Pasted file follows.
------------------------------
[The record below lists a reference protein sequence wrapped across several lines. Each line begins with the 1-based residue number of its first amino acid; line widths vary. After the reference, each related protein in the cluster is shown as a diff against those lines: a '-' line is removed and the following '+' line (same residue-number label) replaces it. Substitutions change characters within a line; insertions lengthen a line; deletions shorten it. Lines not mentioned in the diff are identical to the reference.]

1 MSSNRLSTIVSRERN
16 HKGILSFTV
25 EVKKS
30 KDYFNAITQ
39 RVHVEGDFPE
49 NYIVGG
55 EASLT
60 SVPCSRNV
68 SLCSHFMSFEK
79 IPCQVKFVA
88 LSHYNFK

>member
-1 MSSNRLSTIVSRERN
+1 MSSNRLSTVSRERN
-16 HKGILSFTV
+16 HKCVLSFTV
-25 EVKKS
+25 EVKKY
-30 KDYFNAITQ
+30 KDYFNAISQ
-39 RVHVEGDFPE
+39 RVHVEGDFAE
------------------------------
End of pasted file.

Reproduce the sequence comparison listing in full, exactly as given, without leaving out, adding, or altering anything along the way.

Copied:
[The record below lists a reference protein sequence wrapped across several lines. Each line begins with the 1-based residue number of its first amino acid; line widths vary. After the reference, each related protein in the cluster is shown as a diff against those lines: a '-' line is removed and the following '+' line (same residue-number label) replaces it. Substitutions change characters within a line; insertions lengthen a line; deletions shorten it. Lines not mentioned in the diff are identical to the reference.]

1 MSSNRLSTIVSRERN
16 HKGILSFTV
25 EVKKS
30 KDYFNAITQ
39 RVHVEGDFPE
49 NYIVGG
55 EASLT
60 SVPCSRNV
68 SLCSHFMSFEK
79 IPCQVKFVA
88 LSHYNFK

>member
-1 MSSNRLSTIVSRERN
+1 MSSNRLSTVSRERN
-16 HKGILSFTV
+16 HKCVLSFTV
-25 EVKKS
+25 EVKKY
-30 KDYFNAITQ
+30 KDYFNAISQ
-39 RVHVEGDFPE
+39 RVHVEGDFAE